The Lower East Side was a hotbed of small-scale theatre activity in the late 1990s. Across Delancey Street, a block further north on Ludlow one was waist-deep in Aaron Beall's off-off-Broadway empire. Within rock-throwing distance of the corner of Ludlow and Stanton one could hit one of Beall's venues - all small and divey to a fault. There was the Piano Store (which I rented a basement room in for rehearsals), Collective Unconscious, the backroom at the Pink Pony Cafe and Todo Con Nada (which everyone just called Nada). I met Beall once in the offices of the Piano Store. He has at his zenith in the summer of 1999. An impresario known for taking the lion's share of the box office split for his operations, Beall and his empire imploded a short time later when his Pure Pop Fest went up against the New York International Fringe Festival (which he had helped start) and failed horribly.

This anonymous black basement space used to be Todo Con Nada, a semi-legendary storefront theatre space that thrived in the 1990s
A short distance away was the The Present Company Theatorium, a comparatively large space that was the home of the New York International Fringe, which started in 1997. It had been a former automobile "chop-shop." The area was still semi-dangerous with crack dens, prostitution and illegal pawn shops. There was also other performance venues, a place called House of Candles and another called Surf Reality, I believe, in the neighborhood. Seriously, I think that area bordered by Allen, Ridge, Houston, and Delancey streets had around a dozen venues operating, all open to rental by small groups.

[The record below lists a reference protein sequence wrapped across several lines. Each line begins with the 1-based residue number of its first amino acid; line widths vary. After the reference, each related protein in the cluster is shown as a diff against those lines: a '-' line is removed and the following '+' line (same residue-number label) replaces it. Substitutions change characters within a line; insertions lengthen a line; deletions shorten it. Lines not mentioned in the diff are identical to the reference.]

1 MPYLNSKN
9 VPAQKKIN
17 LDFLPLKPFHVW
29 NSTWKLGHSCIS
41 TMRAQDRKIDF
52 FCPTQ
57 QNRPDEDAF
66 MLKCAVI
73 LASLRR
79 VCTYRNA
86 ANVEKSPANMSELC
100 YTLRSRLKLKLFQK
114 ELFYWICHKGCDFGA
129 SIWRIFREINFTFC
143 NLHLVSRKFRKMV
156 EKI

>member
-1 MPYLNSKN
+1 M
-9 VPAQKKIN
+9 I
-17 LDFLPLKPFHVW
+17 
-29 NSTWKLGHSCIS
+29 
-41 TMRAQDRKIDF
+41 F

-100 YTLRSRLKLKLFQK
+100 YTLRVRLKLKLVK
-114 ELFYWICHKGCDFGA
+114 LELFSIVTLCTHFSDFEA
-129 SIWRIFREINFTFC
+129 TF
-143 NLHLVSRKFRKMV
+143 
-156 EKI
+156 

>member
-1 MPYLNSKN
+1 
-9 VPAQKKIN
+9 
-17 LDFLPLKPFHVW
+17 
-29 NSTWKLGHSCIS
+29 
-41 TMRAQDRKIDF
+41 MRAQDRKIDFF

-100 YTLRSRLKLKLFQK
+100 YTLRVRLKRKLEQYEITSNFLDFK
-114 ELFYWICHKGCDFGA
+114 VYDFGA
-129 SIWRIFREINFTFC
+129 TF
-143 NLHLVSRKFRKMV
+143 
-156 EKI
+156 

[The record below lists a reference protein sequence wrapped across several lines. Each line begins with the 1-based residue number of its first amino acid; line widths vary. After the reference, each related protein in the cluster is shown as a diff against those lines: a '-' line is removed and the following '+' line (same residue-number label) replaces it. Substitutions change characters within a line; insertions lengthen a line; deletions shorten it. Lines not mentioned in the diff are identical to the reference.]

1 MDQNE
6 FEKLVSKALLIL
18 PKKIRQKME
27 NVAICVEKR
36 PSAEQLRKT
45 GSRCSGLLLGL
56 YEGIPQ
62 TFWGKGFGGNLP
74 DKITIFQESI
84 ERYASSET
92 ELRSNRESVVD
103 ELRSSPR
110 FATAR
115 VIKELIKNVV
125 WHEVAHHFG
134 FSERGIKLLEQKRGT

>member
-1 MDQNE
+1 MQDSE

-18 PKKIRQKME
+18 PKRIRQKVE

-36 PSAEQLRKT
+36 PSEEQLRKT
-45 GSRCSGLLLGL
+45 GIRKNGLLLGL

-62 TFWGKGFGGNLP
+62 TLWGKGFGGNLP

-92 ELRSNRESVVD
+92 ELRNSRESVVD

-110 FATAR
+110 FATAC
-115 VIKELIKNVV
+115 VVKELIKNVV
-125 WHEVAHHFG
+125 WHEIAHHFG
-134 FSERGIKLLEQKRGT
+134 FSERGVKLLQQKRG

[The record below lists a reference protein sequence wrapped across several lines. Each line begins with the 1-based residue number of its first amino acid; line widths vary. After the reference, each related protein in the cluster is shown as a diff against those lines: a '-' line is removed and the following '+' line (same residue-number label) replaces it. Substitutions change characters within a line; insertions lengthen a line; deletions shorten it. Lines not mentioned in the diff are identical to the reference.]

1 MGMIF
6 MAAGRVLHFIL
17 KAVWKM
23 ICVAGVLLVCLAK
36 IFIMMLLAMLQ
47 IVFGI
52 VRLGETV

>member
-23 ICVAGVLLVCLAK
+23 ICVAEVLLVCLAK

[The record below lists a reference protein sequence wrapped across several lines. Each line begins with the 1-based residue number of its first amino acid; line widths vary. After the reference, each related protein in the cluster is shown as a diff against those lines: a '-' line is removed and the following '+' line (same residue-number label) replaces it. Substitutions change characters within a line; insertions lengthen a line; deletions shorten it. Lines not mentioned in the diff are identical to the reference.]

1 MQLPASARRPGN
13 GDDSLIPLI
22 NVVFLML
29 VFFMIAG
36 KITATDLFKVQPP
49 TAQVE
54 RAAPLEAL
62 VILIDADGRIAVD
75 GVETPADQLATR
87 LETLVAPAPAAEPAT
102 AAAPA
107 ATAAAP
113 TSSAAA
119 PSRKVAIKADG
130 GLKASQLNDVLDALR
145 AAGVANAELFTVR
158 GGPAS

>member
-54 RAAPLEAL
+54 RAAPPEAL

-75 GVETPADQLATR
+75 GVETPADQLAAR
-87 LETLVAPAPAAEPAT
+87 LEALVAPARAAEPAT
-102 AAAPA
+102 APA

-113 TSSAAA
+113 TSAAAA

The whole scene was more grunge than Grotowski. It was filled with artists and soon-to-be-artists. All the artistic directors seemed to have Ahab-like intensity and fanaticism. The hundreds of shows that were put on were definitely of the experimental ilk. Ian W. Hill lived in and managed Nada. Playwrights Trav S. D., Brian Parks, Carolyn Raship and Kirk Wood Browley were some of the emerging artists at the time. Future semi-household names such as John Leguizamo, the comedian Reno, and Blue Man Group all presented at Nada. Actor James Urbaniak and Drama Dept. director Randall Curtis Rand started at that time on the Lower East Side. As did the Target Margin Theatre and the avant garde Elevator Repair Service. Eccentric elf-eared humorist Reverend Jen's Anti-Slam played weekly. The interactive docudrama Charlie Victor Romeo was a hit of the downtown scene. The modesty of the Piano Store was deceptive, but among the hits it fostered were Fun Box 2000 and The Donkey Show. I seem to remember Richard Foreman's Benita Canova playing across from the Piano Store (I don't remember what it was about, but I do remember the lead actress wore a sexy school girl outfit), but I'm not sure if I saw it there or at St. Marks. Radiohole started up around this time. Beall himself put on Faust and Hamlet festivals before his Pure Pop Fest debacle. 1999 was also the year Urinetown put the New York International Fringe Festival on the map.